Passenger Exposures to Ultrafine Particles and In-cabin Air Quality Control
- Author(s): Lee, Eon Song
- Advisor(s): Zhu, Yifang
- Stenstrom, Michael K
- et al.
Ultrafine particles (UFPs, diameter < 100nm) have been a significant health concern because of their adverse health effects. Since UFPs primarily origin from traffic emissions in urban environment, previous research efforts have dedicated to study UFPs in near-freeway and on-freeway environments. Despite improved understanding of UFPs in last two decades, UFPs in the in-cabin environment, whereby passenger exposures occur, has been largely overlooked.
Although modern passenger vehicles are commonly equipped with cabin air filters, in-cabin UFP reduction is low (i.e., 40-60%) in outdoor air (OA) mode and commuting exposure alone can account for a significant level of total daily exposure (i.e., up to 45-50%). Although setting the ventilation system to recirculation (RC) mode can reduce in-cabin UFPs by 80-95%, carbon dioxide (CO2) from the exhaled breath of passengers can quickly accumulate in the passenger cabin.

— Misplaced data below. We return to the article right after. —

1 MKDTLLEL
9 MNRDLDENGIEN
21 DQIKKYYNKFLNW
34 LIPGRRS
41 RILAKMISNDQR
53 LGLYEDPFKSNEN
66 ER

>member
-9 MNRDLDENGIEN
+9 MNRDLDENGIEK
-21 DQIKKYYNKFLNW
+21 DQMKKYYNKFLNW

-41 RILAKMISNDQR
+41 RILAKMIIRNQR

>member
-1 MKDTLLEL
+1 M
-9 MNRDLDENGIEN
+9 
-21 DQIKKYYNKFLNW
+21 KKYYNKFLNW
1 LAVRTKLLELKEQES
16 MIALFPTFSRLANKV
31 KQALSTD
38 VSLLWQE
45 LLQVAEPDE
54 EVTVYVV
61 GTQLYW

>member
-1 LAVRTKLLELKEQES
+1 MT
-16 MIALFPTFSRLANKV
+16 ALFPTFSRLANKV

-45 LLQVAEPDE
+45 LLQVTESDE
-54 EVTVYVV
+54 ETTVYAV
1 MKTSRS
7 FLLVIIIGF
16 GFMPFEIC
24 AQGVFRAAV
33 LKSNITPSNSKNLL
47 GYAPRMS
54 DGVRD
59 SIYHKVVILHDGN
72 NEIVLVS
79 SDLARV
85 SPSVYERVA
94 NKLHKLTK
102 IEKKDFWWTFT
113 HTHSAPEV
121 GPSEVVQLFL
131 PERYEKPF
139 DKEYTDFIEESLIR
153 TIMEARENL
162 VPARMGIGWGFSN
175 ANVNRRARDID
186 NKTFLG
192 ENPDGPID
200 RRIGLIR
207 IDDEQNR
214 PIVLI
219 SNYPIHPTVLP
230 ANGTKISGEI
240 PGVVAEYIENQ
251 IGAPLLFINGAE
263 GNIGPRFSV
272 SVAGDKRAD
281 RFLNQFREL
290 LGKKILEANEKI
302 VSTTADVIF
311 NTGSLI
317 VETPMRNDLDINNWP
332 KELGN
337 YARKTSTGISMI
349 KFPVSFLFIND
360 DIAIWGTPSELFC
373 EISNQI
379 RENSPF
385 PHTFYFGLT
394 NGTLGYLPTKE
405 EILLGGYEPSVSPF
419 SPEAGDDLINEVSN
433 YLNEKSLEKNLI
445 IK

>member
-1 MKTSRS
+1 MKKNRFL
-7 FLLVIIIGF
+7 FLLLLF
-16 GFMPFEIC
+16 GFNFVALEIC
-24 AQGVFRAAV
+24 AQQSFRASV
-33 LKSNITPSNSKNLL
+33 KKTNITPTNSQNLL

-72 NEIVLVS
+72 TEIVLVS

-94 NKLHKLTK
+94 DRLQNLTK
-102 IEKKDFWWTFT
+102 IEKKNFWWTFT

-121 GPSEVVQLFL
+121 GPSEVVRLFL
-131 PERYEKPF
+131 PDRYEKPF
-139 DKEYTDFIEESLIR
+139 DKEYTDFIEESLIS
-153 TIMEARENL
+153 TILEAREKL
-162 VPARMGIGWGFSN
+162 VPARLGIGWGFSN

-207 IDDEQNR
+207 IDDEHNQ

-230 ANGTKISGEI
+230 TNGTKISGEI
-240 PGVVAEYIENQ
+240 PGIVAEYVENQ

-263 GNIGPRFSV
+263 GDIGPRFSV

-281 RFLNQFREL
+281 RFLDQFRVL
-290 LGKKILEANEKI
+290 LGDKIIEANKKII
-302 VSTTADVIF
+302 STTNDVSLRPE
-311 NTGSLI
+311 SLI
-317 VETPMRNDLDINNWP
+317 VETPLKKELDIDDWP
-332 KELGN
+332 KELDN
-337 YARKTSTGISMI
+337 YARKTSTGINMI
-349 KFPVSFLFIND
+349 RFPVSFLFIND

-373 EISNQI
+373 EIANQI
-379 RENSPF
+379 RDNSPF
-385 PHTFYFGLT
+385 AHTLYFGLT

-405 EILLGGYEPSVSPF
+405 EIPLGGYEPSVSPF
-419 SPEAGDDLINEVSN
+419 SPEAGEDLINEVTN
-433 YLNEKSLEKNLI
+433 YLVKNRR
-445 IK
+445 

In order to reduce passenger exposures to UFPs and CO2, this dissertation work investigated the in-cabin environment experimentally and quantitatively. From experimental measurements, this work quantified automotive envelope leakage and ventilation systems across a wide range of vehicle models / types from various manufacturers. The infiltration was found specific to location and also conditionally occurred as a result of two competing pressures: in-cabin pressure and aerodynamic pressure on vehicle envelope. The aerodynamic pressure also changed as a function of driving speed. To extend the findings, this dissertation work developed a quantitative model to simulate in-cabin air quality and evaluated the effects of infiltration and passive ventilation in wide range of driving speed and ventilation conditions. Parametric analysis using the model elucidated the fractional significance of in-cabin UFP gain/loss mechanisms affected by driving speed. Finally, the dissertation work proposed a novel simultaneous control method and demonstrated in-cabin concentration reduction of 93% on average for UFPs in filed conditions while reducing CO2 level by a factor of 3-4.